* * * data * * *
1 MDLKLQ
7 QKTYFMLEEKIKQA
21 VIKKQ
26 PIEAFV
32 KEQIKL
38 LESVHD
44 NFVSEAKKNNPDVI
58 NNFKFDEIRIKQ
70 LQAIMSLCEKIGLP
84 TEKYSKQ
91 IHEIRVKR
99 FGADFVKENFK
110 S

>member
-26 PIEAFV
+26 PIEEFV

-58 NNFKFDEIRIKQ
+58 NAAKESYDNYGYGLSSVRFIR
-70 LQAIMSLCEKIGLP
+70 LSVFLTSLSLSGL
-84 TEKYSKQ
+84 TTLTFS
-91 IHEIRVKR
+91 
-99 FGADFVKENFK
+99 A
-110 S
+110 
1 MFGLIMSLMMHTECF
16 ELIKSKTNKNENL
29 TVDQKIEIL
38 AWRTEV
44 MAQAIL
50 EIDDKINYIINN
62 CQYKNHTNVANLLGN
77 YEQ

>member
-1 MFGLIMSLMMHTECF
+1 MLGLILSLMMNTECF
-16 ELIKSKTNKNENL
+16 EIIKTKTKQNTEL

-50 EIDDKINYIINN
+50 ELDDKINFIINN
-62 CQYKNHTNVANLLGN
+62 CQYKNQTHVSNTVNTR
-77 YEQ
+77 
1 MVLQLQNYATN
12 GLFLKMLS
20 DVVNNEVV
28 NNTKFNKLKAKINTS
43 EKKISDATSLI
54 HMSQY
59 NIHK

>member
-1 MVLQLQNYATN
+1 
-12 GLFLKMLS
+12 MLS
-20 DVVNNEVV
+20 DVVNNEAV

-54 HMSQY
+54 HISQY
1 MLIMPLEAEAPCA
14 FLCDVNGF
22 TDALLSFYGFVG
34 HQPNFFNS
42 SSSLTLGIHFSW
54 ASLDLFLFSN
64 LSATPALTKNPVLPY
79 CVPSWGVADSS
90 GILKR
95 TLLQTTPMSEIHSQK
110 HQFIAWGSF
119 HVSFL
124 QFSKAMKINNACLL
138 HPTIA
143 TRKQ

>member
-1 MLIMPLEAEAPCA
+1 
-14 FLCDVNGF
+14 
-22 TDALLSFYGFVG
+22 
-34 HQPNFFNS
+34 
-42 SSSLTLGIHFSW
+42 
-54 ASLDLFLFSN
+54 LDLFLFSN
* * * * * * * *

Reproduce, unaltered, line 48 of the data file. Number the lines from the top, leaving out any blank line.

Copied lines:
1 MVLQLQNYATN